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Whew! In less than one week I have two brand new nephews. Little MacGyver was born Monday night a little before 9:00. He weighs 8 lbs 10 ounces, which I think may consist entirely of skin stretched around a big lung. I don’t know him very well yet, but I can tell you one thing—he does NOT like taking a bath. And when he doesn’t like something, buddy, you know it.
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I had an appointment with my oncologist, Dr Birhiray, Tuesday. For those of you who haven’t been around very long, that’s pronounced Beer-Hurray! (Now, isn’t that fun to say?) I love Dr B for a couple of reasons. First of all, he laughs a lot. There’s never doom and gloom at Dr B’s office. There are only things that need dealt with. We deal with them. We move on. We laugh along the way. Secondly, he never makes you feel rushed. Got questions? Ask away. Got more questions? Ask those, too.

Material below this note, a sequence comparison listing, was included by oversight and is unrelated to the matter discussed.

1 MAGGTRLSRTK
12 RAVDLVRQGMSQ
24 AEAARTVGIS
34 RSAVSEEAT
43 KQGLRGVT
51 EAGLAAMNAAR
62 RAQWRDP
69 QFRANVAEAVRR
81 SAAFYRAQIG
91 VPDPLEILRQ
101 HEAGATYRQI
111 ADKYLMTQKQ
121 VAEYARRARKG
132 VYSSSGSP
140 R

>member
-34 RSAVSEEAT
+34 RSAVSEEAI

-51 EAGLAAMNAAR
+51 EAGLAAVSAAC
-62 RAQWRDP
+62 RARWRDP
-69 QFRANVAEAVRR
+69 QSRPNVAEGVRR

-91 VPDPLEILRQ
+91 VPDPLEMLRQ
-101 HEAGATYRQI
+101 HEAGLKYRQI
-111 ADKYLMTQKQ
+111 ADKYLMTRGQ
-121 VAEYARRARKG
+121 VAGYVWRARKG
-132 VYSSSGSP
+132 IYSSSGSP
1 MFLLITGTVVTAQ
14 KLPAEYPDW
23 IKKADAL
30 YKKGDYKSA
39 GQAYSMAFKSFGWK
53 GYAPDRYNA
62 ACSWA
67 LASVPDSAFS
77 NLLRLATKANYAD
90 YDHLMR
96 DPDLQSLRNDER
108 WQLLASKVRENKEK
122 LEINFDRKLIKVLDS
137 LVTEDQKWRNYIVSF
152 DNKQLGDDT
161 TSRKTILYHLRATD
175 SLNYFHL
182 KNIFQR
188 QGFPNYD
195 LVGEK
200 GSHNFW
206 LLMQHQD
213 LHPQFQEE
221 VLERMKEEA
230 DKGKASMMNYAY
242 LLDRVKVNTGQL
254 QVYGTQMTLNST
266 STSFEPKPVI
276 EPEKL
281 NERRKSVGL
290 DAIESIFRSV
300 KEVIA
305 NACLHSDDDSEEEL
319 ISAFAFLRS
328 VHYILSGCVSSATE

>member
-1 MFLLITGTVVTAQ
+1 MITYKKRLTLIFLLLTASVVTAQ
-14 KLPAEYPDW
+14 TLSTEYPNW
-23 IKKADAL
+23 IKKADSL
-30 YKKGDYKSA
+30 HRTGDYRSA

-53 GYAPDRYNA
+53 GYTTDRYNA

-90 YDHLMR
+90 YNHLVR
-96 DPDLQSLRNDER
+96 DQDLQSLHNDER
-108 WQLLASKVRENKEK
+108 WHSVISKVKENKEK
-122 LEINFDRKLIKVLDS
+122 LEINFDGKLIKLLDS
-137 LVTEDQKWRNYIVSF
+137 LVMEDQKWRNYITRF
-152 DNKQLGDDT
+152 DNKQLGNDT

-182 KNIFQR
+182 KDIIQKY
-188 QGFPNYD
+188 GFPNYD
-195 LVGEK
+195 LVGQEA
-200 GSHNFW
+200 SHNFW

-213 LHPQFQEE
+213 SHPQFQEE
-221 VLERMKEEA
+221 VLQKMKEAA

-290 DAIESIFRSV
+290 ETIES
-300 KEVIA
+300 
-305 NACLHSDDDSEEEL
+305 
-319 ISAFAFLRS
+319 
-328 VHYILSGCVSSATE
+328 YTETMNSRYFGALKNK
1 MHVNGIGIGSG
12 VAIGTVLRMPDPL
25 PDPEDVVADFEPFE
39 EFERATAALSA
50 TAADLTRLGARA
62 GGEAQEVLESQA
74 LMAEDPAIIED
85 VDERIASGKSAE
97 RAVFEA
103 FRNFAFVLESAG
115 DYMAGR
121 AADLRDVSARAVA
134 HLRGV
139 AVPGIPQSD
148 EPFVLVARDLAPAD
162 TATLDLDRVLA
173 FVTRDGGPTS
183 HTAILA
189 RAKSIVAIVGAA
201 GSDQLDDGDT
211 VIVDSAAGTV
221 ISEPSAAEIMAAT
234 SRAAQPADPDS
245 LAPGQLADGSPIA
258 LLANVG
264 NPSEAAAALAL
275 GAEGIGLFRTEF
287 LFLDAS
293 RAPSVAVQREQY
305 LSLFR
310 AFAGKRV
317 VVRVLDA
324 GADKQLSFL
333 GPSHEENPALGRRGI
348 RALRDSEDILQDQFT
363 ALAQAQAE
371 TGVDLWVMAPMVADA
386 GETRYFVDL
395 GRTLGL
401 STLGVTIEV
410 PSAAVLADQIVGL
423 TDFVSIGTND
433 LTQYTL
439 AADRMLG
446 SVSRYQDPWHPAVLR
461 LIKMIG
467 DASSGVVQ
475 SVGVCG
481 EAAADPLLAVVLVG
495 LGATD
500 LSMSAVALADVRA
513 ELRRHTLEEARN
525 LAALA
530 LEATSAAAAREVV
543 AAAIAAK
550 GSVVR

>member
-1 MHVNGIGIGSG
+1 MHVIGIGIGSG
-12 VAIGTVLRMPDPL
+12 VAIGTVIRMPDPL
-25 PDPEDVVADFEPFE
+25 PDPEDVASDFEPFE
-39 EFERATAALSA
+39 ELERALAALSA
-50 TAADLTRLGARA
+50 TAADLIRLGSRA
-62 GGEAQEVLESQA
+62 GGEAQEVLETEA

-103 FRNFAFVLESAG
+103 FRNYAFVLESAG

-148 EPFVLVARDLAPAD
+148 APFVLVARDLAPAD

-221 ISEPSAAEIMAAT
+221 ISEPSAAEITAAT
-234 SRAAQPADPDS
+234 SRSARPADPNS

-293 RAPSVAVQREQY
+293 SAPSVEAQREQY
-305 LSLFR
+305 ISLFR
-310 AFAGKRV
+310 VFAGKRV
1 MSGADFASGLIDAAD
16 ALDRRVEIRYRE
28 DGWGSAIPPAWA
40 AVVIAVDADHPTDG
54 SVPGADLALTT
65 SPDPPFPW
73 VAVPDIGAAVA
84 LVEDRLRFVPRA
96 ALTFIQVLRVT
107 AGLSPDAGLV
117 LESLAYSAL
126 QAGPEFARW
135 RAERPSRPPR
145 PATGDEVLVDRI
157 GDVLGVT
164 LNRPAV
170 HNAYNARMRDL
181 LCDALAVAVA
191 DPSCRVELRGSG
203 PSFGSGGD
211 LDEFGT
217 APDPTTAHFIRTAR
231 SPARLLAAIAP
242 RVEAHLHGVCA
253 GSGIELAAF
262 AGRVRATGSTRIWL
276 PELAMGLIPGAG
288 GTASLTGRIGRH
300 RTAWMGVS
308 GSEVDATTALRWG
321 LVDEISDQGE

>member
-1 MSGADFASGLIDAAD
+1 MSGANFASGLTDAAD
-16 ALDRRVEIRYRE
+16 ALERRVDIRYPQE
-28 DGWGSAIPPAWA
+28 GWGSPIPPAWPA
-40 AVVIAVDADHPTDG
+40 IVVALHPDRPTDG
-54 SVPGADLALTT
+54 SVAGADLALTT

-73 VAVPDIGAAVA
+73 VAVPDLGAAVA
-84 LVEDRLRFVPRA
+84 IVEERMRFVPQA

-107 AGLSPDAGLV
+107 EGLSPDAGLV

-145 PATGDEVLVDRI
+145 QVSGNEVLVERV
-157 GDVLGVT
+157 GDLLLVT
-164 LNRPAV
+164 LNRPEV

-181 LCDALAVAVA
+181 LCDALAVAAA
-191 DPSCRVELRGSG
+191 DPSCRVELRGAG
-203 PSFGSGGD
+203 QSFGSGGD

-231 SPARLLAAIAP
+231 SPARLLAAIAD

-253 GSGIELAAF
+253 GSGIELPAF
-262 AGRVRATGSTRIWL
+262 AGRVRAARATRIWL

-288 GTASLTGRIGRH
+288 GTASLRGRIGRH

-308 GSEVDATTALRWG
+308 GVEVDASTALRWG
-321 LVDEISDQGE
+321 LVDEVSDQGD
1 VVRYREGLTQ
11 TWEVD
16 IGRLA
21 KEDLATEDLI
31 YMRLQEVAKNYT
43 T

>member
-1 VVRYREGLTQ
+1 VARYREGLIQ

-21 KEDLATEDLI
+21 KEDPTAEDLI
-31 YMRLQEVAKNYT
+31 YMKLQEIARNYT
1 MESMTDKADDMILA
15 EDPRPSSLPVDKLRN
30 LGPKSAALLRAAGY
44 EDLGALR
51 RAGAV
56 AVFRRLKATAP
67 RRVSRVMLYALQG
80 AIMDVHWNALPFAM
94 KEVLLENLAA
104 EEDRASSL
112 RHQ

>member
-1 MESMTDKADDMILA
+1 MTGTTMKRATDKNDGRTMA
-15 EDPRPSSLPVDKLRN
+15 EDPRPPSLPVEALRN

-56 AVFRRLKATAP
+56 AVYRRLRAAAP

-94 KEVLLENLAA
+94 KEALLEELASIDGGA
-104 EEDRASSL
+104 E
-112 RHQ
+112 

After I got done meeting with Dr B, I went back to the chemo room to visit the nurses. Oddly, there’s a special bond that forms between chemo patients and the people who inject them with poison every other week. So, whenever I’m there, I stop in to see Karen and Leslie. Little did I know what was in store for me.
You ever have an experience that would be traumatic, were it not for the fact that it was so stinkin’ over-the-top crazy that it makes for a great story? The kind of incident where you’re laughing on the inside while thinking, “I can’t believe that just happened” and simultaneously trying to stay cool? And if you’re me, you’re also thinking, “I’m so gonna blog this.” What happened next definitely fits into that category. Leslie asked about my reconstruction plans. I told her that since I had rads, I’d need to have the lat flap surgery.
At this point, two women who are sitting there—hanging out, not doing chemo, just hanging out–interject themselves into the conversation. “No, you don’t! You don’t have to have the lat flap.” Then they start telling me I need to come to some informational meeting they’re having about reconstruction using the DIEP method. I don’t remember what it stands for, but basically it’s where they make you some new boobs out of your gut fat. Anyway, I’d read about it before, but it’s a relatively new and complicated technique and no one around here does it. These women had traveled to New Orleans to have this done.